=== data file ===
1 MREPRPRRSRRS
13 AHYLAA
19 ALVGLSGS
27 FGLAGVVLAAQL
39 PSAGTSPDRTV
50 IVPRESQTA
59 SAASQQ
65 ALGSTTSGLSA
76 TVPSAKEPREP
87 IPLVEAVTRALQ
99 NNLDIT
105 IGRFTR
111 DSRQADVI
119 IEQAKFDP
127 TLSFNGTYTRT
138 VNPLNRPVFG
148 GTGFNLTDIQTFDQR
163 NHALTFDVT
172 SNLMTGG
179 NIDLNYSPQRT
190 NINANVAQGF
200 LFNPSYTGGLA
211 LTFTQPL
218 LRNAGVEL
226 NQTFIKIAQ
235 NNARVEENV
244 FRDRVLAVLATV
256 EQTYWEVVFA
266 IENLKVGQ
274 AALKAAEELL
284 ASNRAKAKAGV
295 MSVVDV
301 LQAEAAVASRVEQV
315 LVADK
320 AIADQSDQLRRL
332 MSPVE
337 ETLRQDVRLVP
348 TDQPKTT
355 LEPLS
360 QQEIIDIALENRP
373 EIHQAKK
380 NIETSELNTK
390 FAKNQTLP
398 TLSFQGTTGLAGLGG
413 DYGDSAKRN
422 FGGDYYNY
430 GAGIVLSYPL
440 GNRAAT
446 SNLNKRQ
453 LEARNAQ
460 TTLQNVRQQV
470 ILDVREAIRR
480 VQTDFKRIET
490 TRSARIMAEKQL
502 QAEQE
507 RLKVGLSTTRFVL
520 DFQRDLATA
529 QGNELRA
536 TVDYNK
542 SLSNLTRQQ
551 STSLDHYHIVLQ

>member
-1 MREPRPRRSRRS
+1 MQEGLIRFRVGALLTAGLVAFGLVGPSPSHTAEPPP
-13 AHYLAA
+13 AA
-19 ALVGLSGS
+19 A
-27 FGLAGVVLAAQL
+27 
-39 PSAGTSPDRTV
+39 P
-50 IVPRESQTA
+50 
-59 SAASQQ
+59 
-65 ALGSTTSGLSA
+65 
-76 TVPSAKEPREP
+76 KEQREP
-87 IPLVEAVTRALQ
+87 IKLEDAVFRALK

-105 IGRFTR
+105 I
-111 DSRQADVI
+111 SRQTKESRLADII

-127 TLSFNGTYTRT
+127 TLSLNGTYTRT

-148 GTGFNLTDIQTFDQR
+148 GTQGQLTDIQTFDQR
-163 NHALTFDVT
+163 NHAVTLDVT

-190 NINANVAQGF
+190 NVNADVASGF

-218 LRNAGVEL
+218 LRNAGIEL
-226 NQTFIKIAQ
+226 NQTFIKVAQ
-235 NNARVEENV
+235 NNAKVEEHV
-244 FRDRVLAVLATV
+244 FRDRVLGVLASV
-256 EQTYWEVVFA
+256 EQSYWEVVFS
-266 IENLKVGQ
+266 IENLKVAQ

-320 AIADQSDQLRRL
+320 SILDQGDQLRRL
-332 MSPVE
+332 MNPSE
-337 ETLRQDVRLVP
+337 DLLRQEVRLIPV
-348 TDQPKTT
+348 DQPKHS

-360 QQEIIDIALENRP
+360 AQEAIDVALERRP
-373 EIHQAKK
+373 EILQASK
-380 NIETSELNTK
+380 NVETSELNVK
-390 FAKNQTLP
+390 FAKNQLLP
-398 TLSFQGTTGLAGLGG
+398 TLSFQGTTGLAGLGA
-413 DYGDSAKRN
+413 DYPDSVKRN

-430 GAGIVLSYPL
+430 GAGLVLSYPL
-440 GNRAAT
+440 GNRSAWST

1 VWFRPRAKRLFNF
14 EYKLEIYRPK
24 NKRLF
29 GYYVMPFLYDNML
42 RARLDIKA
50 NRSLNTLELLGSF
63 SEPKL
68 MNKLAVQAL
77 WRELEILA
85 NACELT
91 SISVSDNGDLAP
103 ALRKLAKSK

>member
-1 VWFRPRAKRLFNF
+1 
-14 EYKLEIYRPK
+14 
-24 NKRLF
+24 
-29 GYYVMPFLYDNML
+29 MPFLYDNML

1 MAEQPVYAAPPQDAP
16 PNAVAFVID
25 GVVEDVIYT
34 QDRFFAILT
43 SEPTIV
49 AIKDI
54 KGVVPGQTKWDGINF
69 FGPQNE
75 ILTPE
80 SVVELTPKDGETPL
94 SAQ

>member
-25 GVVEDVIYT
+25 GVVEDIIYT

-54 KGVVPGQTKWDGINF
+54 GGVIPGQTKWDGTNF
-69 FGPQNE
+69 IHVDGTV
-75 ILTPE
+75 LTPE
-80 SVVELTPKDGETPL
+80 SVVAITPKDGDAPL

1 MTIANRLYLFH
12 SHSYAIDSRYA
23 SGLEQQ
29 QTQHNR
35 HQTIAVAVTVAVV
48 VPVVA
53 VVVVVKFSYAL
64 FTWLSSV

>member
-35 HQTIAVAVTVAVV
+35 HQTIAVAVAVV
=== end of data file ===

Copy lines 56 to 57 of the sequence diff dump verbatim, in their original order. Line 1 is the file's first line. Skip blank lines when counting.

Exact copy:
507 RLKVGLSTTRFVL
520 DFQRDLATA